With its 130,700 hectares, in the heart of the Central Alps, the Stelvio is a typical high-altitude mountain park: about three quarters of its territory is above 2,000 meters and reaches a maximum of 3,905 m at the top of the Ortles.
The Ortles-Cevedale group, on the border between Lombardy and Trentino-Alto Adige, is its geographical heart.
The areas at the bottom of the valley are characterized by the presence of mowing meadows while the slopes are dominated by coniferous woods; going up further, you reach the alpine prairie which, with the increase in altitude, becomes more and more discontinuous to give way to those species that grow, as isolated specimens, even at very high altitudes.
The fauna counts, only among the vertebrates, more than 260 species. The important presence of great birds of prey (golden eagle and lammergeyer), the rich populations of deer and ibex, marmots, white hares, ermines, etc., deserve to be remembered.
Besides being a Park with great scenery and luxuriant nature, the Stelvio is also a Park rich in history. During the First World War, the western end of the combat front ran here. Many traces of those tragic events still remain today, especially in the Braulio Valley and the Stelvio Pass, the Forni Valley and the Gavia Valley. Military roads and mule tracks, trenches and military villages still bear witness to the events of the “White War”.
The protected area involves as many as twenty-three municipalities more or less widely included within it (ten in Lombardy, ten in the Province of Bolzano and three in the Province of Trento).
Each of the municipalities of the Park is an ideal starting point for the exploration of the protected area. Its 1500 km of paths allow you to venture out and discover the nature and human landscapes of the Stelvio.
Bormio is a small town on the southern border of the Stelvio and Valtellina National Park.
It is renowned for its thermal baths and for being an important ski centre. It is a fantastic destination all year round and not only for its hot thermal springs but also for the mountain passes appreciated by cyclists and motorcyclists, numerous hiking trails and much more.
Kuerc Square (“lid” in Valtellina dialect) and Bajona Tower: it looks like an amphitheatre-shaped canopy with benches inside. It dates back to the 14th century and has always been the place where meetings were held and justice administered: decrees and sentences were displayed on its columns. On its left are still present the base of the sedan where once the condemned were chained.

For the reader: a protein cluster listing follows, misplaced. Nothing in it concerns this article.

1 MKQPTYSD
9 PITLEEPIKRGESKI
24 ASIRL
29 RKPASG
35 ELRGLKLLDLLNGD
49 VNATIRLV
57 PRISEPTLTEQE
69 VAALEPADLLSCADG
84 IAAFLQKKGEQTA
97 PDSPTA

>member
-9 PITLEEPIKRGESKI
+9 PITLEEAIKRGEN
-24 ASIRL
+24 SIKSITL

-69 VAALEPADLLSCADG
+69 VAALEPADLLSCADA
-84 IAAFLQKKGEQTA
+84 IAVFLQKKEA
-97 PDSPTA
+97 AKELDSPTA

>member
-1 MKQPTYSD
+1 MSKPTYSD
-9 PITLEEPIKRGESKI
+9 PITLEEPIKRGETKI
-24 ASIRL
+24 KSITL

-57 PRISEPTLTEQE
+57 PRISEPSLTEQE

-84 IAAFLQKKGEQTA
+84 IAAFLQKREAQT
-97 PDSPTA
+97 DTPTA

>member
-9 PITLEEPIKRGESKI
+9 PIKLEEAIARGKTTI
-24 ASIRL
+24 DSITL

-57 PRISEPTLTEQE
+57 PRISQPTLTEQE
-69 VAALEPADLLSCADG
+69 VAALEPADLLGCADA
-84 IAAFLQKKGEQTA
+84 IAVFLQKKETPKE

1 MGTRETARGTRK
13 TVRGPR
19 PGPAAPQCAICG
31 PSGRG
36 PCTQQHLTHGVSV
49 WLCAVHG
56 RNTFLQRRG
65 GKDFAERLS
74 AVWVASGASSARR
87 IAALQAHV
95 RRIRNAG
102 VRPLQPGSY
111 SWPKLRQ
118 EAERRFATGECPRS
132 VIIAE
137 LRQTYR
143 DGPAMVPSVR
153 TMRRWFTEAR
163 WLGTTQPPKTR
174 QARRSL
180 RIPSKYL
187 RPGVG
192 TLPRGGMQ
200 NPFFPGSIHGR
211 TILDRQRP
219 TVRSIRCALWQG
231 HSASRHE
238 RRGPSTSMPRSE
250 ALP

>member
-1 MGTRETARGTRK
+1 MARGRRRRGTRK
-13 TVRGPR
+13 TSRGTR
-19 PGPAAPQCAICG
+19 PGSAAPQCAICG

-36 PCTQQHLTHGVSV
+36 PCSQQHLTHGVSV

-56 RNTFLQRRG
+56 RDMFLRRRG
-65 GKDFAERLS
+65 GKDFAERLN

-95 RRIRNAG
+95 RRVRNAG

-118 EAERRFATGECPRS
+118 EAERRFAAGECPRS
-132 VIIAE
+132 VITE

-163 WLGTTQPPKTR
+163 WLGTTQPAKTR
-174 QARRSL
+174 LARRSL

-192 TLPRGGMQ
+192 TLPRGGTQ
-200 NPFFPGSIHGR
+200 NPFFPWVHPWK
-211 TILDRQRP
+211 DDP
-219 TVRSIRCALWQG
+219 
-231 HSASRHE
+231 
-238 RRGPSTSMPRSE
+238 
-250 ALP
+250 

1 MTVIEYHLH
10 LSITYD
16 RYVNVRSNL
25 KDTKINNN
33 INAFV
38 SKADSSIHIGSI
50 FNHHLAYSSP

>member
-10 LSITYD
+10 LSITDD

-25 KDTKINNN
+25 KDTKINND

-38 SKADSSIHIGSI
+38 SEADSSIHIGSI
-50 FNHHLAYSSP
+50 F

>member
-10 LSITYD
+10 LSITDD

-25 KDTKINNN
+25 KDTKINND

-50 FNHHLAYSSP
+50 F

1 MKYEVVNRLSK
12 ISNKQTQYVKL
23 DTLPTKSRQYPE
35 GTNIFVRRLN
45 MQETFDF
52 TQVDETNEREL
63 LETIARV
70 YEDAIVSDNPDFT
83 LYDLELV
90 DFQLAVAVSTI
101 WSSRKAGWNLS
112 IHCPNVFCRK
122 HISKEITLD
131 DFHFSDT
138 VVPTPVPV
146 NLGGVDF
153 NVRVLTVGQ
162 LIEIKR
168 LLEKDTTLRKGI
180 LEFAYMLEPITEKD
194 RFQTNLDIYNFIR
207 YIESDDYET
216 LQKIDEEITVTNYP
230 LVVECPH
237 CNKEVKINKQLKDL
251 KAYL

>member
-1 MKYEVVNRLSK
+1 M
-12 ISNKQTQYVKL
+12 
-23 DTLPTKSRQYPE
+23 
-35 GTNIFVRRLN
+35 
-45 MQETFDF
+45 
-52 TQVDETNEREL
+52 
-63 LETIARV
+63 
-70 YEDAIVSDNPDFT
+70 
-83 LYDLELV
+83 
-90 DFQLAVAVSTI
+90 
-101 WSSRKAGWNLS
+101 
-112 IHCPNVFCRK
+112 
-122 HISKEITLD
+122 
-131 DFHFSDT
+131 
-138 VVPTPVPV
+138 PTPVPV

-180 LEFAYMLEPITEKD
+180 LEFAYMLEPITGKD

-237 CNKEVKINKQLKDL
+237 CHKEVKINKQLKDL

Bajona Tower or “Torre delle Ore“: together with the Kuerc is one of the symbols of Bormio and dominates the main square of the town. The name of the tower refers to the large bell that was once part of the construction, whose sound summoned the Major Council that ruled the county and the gatherings of the people. The large size was also used to make the sound reach the surrounding valleys.
Not only that, the sound of the bell also warned in occasion of popular festivities, in case of fire or enemy invasion. A legend tells that the overly vigorous and long-lasting chimes, a sign of the approach of the Visconti troops, then caused the bell to fall, which shattered to the ground.
Baths of Bormio:
The Bagni Vecchi are ancient Roman baths and centuries old caves that use the beneficial properties of millenary springs, offering the opportunity to take a real journey through time of over two thousand years. They offer various thermal baths and have a panoramic outdoor swimming pool overlooking the town and the valley.
The Bagni Nuovi, instead, of more recent construction, are composed of four sectors with different thermal paths and a sauna covered in stone pine from the early nineteenth century.
Civic Museum: it is a small but precious museum composed of 27 rooms and located in Palazzo De Simoni, in the historical centre of Bormio: it contains over 4,000 objects that tell the culture, crafts, work, folklore and religious life of the territory.